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Thread: PEX whole house repipe by DIYer with professional assist

  1. #1
    DIY Junior Member JGLA's Avatar
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    Lightbulb PEX whole house repipe by DIYer with professional assist

    I wanted to get some feedback on a possible approach to repiping my house. I'm pretty comfortable with DIY work, but I've never tackled anything as extensive as a whole house repipe, so I'm understandably a little hesitant. That said, I do feel like I would be up to the challenge, especially since the one estimate I got came in at $5400. All I have is a one-story, two-bathroom house. I mean, it's one thing if we were talking about copper -- but this was for PEX!

    Anyway... I've done my research, and I think I've pretty much settled on going with Uponor (Wirsbo). What I'd really like to do is find someone local who has experience doing a repipe with Wirsbo PEX (and maybe already has the tool, although even that isn't essential as I can get it on eB**). The main thing is I'd like to find someone who knows how things are done -- the little things, too, like how exactly you get the old pipes out so you can connect your fixtures to the new lines (I've looked at a bunch of DIY plumbing books and nobody ever talks about that!).

    So do you think this is a realistic approach? I'm guessing there isn't enough in it for a plumber contractor, right? So I should concentrate my search on journeyman plumbers? What would be the be the best way to do that, do you think? Service Magic? Angie's List? Craig's List?

    Appreciate any replies.

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    One who lurks Basement_Lurker's Avatar
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    The uponor system is a premium pex solution, and it will get real costly very quick, especially if you opt for brass fittings. The system does take a learning curve. And if you are going to go to the trouble of doing a repipe, you should consider running an upgraded service line from the street while you are at it.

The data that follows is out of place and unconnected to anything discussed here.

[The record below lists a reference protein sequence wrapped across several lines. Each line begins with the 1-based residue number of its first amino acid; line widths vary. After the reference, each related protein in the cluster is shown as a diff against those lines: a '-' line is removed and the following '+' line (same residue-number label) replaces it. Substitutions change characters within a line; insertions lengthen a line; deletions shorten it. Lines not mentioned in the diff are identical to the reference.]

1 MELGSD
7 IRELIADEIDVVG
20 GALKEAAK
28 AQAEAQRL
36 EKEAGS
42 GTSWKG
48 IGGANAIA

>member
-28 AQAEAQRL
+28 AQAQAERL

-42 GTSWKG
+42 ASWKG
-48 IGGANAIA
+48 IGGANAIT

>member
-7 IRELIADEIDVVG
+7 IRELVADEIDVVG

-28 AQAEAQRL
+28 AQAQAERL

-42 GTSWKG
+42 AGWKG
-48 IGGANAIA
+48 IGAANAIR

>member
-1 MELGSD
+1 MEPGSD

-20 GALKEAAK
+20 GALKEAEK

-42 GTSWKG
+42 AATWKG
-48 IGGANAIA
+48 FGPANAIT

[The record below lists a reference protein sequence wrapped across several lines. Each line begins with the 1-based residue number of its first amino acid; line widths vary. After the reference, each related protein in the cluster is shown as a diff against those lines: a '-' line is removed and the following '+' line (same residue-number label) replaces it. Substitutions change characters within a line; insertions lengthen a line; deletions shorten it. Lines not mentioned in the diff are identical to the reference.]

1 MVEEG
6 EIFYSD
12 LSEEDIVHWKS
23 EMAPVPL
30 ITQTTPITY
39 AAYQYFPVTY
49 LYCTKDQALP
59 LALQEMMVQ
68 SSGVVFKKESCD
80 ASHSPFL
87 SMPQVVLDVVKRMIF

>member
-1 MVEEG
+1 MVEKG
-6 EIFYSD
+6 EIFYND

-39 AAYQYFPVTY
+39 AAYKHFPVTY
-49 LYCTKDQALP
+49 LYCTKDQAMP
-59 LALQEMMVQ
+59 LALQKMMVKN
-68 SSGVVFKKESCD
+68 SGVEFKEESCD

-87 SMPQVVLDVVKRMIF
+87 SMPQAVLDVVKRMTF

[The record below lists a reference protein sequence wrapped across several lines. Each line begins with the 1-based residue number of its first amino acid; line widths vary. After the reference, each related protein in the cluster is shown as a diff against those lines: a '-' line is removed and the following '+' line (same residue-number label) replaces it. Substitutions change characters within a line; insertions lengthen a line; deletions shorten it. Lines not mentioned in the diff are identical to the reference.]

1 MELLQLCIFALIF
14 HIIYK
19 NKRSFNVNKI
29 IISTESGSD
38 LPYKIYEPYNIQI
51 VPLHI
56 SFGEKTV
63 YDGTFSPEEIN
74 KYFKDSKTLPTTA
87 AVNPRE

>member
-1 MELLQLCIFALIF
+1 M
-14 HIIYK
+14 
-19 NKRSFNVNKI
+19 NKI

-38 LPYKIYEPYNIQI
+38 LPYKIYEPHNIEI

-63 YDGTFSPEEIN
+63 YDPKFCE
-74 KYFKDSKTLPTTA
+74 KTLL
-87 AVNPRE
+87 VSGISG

Broken promises don't upset me. I just think, why did they believe me? -Jack Handy


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    DIY Senior Member dlarrivee's Avatar
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    Quote Originally Posted by willie G View Post
    The pex at Home Depot and Lowes is a whole lot cheaper and so is the tool. I pipe everything in pex it's so easy a caveman can do it. You can string that stuff almost anywhere and you dont really have to take the old pipes out, just leave them there and nock the pipes that come out of the wall off, it's real easy. You can save hundreds of dollers doing it yourself. I cnat think of any reason to ever get a plummer in when pex is so cheap and easy to do.
    Leave them in the wall?

    Plummer?

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    One who lurks Basement_Lurker's Avatar
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    ...they say ignorance is bliss.
    Broken promises don't upset me. I just think, why did they believe me? -Jack Handy


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    Moderator & Master Plumber hj's Avatar
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    Of course leave them in the wall. Why tear out the walls to take them out when it is not necessary? Home Depot says "anyone can be a plumber if they follow our instructions". As far as the customer helping, I am going to be the one responsible if something goes wrong, so there is no way I am going to trust him to do things properly. Therefore, either I do the entire job, or none of it.
    Last edited by hj; 03-27-2010 at 08:14 AM.

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    DIY Junior Member JGLA's Avatar
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    Quote Originally Posted by Basement_Lurker View Post